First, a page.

or maybe I should put it in my rooting tray. It's where I root off-sets and other plants. It always stays fairly dry. Even if I water the tray, because it is so shallow and open, it dries out in a few hours. I have lots of luck rooting most plants in it. I will need to make some space. There are plenty of plants in it that are ready to go into pots. It sits above the grow light, like sitting above a dishwasher, it stays around 30°C during the daytime and drops down to just above 20° at night

What do you think of using the rooting tray?

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Even though Agave applanata cv. Cream Spike is not technically cold hardy for my region, I would have left it outside all winter on our covered deck if it had roots, but I will be keeping it inside this year to work on roots.

Outside this time of year is 10-12° daytime highs and 7-4° at night. On average it will not get that much colder than this the rest of the winter. There will be some weeks of colder temps, normally a few day of below freezing, but otherwise as long as most of my agave are kept dry they stay outside. (just for comparison for weather - I do not think we even broke 25°C (77°F) the entire summer. Anytime we get a stretch of weather above that there are issued heat advisories)




Name: Baja
Baja California (Zone 11b)
Cactus and Succulents Seed Starter Foliage Fan Xeriscape Container Gardener Hummingbirder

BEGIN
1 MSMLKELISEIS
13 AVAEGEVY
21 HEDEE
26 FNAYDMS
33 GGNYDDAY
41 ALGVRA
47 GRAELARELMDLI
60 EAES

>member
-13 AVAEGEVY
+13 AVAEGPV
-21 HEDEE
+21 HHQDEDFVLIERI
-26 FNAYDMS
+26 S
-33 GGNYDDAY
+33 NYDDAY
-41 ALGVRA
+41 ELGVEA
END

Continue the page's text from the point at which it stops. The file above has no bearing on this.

Native Plants and Wildflowers Garden Photography Region: Mexico Plant Identifier Forum moderator Plant Database Moderator
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Baja_Costero
Oct 23, 2019 8:46 AM CST

Moderator

The rooting tray could work out for you. I would think watering once a week is probably okay in a container that shallow, even indoors, given the temps you have described. Does it get good light? You mentioned it is located above the grow lights, which would seem to suggest the opposite.
Victoria, BC (Zone 9a)
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GardenGems
Nov 21, 2019 4:55 PM CST
I planted it in some well drain soil, similar to the soil I use for the rooting tray in the above picture. I put it in the brightest window I could find. Also the most difficult to get to, so less likely to water it too much. The best I had at the time was a 2.5" plastic pot.

After that I forgot about it. It hasn't changed below. A little more shrivelled on top. I had a hard time getting it to stay down in the loose soil, like coarse sand, so it managed to move up some. In other words the caudex part got unburied. I know from aloe, haworthia and other agave, this is where new roots come from.

I just repotted it in a 2.5/3" terra cotta pot. I used my typical succulent mix. I am watering it and putting back in the window. I will not water it again for another month, maybe less. I will take it out of the window, give it not lots, just enough to soak in. Keep repeating this pattern. If I need to go longer without water I will. I've managed to get any other agave to root for me. I just need to trust in myself. It will work. If not I do have small 2" baby, it fell off when I was transplanting this plant. It was so tiny. This was spring 2018.